# Transfer matrix for the calculation of average spin in ising model

Background
Consider 1-D Ising model of n lattice points with periodic boundary condition,
$$\beta H(\sigma_1,\sigma_2,...,\sigma_N) = -\sum_{i=1}^nk(\sigma_i\sigma_{i+1})-\sum_{i=1}^n\sigma_i$$
$$k=\beta J$$ and $$h=\beta B$$ where $$J$$ is the coupling constant and $$B$$ is the applied magnetic field.

Partition function, $$Z=\sum_{\sigma_1,\sigma_2,...,\sigma_N}e^{-\beta H(\sigma_1,\sigma_2,...,\sigma_N)}$$
where $$\sum_k$$ is the sum over all the possible microstates and $$H_k$$ is the hamiltonian of the $$k-th$$ microstate.
$$Z = \sum_{\sigma_1,\sigma_2,...,\sigma_N}exp\Big(k(\sigma_1\sigma_2+\sigma_2\sigma_3+...+\sigma_N\sigma_1)\Big)exp\Big(h(\sigma_1+\sigma_2+...+\sigma_N)\Big)$$
$$\implies Z = \sum_{\sigma_1,\sigma_2,...,\sigma_N}exp\Big(k\sigma_1\sigma_2+\frac{(\sigma_1+\sigma_2)}{2}\Big)exp\Big(k\sigma_2\sigma_3+\frac{(\sigma_2+\sigma_3)}{2}\Big)...exp\Big(k\sigma_N\sigma_1+\frac{(\sigma_N+\sigma_1)}{2}\Big)$$
The $$Z$$ can be written in terms of transfer matrix as
$$Z=\sum_{\sigma_1,\sigma_2,...,\sigma_N}\langle\sigma_1|T|\sigma_2\rangle\langle\sigma_2|T|\sigma_3\rangle...\langle\sigma_N|T|\sigma_1\rangle$$

where $$T=\begin{pmatrix}e^{k-h}&e^{-k}\\e^{-k}&e^{k+h}\end{pmatrix}$$
$$\sigma_1=-1$$ corresponds to $$|\sigma_1\rangle=\begin{pmatrix}1\\0\end{pmatrix}$$ and $$\sigma_1=+1$$ corresponds to $$|\sigma_1\rangle=\begin{pmatrix}0\\1\end{pmatrix}$$

So, $$Z = \sum_{\sigma_1}\langle\sigma_1|T^N|\sigma_1\rangle=\sum_{\sigma_1}\langle O\sigma_1|OT^NO^T|O\sigma_1\rangle\tag{1}$$
where $$O$$ is the orthogonal matrix that diagonalize $$T$$ and thus $$T^N$$.
$$OTO^T=\begin{pmatrix}\lambda_1&0\\0&\lambda_2\end{pmatrix}$$
where $$\lambda_{1,2}=e^k\cosh h\pm\sqrt{e^{2k}\sinh^2 h+e^{-2k}}$$

So, $$Z=Tr(T^N)=Tr(OT^NO^T)=\lambda_1^N+\lambda_2^N\tag{2}$$

Work
Now, I am trying to calculate $$\langle\sigma_i\rangle$$ when $$h=0$$ using transfer matrix.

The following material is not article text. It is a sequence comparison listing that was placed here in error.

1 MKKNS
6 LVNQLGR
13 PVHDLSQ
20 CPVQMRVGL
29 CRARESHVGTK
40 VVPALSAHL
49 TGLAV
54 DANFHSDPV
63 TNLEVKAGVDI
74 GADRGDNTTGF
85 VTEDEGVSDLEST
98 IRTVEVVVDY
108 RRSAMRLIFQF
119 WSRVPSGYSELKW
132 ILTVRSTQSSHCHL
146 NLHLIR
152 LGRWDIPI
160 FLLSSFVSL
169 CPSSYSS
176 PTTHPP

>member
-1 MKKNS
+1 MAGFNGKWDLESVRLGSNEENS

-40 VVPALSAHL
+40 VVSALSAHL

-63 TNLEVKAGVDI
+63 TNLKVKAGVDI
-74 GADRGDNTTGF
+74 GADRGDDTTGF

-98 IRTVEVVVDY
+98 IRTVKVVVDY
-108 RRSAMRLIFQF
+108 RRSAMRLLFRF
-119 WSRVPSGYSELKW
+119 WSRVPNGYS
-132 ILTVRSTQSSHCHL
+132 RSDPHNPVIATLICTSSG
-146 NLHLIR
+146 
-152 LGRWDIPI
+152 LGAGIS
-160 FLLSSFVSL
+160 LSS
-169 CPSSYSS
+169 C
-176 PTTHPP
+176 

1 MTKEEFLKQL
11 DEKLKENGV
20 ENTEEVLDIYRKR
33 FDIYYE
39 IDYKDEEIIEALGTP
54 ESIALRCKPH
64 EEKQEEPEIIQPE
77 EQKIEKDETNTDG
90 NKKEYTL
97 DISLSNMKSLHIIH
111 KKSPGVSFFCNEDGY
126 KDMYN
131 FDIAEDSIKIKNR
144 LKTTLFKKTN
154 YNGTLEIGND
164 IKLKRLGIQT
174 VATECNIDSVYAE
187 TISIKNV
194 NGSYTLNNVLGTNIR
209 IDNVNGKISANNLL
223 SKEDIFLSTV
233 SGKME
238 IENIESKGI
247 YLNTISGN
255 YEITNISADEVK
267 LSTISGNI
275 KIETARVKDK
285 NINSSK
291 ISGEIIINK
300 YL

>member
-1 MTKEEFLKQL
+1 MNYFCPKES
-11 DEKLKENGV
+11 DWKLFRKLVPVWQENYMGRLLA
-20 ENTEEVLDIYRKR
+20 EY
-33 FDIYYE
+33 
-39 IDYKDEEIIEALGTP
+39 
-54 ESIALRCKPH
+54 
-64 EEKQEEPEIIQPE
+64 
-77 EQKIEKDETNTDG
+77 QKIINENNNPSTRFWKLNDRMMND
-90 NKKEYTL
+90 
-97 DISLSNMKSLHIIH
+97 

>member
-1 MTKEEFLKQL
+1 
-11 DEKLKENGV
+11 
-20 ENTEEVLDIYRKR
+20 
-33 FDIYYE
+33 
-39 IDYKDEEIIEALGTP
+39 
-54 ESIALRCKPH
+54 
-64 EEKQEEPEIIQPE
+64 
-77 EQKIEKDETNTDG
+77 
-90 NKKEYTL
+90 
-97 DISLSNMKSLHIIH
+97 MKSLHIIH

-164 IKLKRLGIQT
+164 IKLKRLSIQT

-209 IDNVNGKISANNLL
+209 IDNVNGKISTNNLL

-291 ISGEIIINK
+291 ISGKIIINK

We know that when $$h=0$$, $$\langle\sigma_i\rangle=0$$
$$\langle\sigma_i\rangle=\sum_{\sigma_1,\sigma_2,...,\sigma_N}\langle\sigma_1|T|\sigma_2\rangle\langle\sigma_2|T|\sigma_3\rangle...\langle\sigma_{i-1}|T|\sigma_i\rangle\sigma_i\langle\sigma_i|T|\sigma_{i+1}\rangle...\langle\sigma_N|T|\sigma_1\rangle$$
$$\langle\sigma_i\rangle=\sum_{\sigma_1,\sigma_i}\langle\sigma_1|T^{i-1}|\sigma_i\rangle\sigma_i\langle\sigma_i|T^{N-i+1}|\sigma_1\rangle$$
As quantities inside $$\sum$$ are just numbers (matrix elements and $$\sigma_i$$ are numbers),
So, $$\langle\sigma_i\rangle=\sum_{\sigma_1,\sigma_i}\sigma_i\langle\sigma_i|T^{N-i+1}|\sigma_1\rangle\langle\sigma_1|T^{i-1}|\sigma_i\rangle$$
$$\implies\langle\sigma_i\rangle=\sum_{\sigma_i}\sigma_i\langle\sigma_i|T^{N-i+1}\sum_{\sigma_1}\Big(|\sigma_1\rangle\langle\sigma_1|\Big)T^{i-1}|\sigma_i\rangle$$
$$\implies\langle\sigma_i\rangle=\sum_{\sigma_i}\sigma_i\langle\sigma_i|T^{N-i+1}T^{i-1}|\sigma_i\rangle$$
$$\implies\langle\sigma_i\rangle=\sum_{\sigma_i}\sigma_i\langle\sigma_i|T^N|\sigma_i\rangle$$
$$\implies\langle\sigma_i\rangle=\sum_{\sigma_i}\sigma_i\langle O\sigma_i|OT^NO^T|O\sigma_i\rangle$$
$$\implies\langle\sigma_i\rangle=\sum_{\sigma_i}\sigma_i\langle O\sigma_i|\begin{pmatrix}\lambda_1^N&0\\0&\lambda_2^N\end{pmatrix}|O\sigma_i\rangle\tag{3}$$

Doubt
But now how to show that $$\langle\sigma_i\rangle=0$$?
One way is to calculate $$O$$ explicitly and plug this in $$(3)$$ and show that it is $$0$$. This I have verified.
But I have seen that in books, they introduce Pauli matrix to show that it is $$0$$. I am not able to understand how that follows from $$(3)$$.

• Why use the transfer matrix at all? To show that $\langle\sigma_i\rangle=0$, it suffices to observe that the Gibbs measure gives the same probability (when $h=0$) to a configuration $(\sigma_i)_{i=1,\dots,N}$ and to the configuration $(-\sigma_i)_{i=1,\dots,N}$... Commented Apr 16, 2023 at 7:58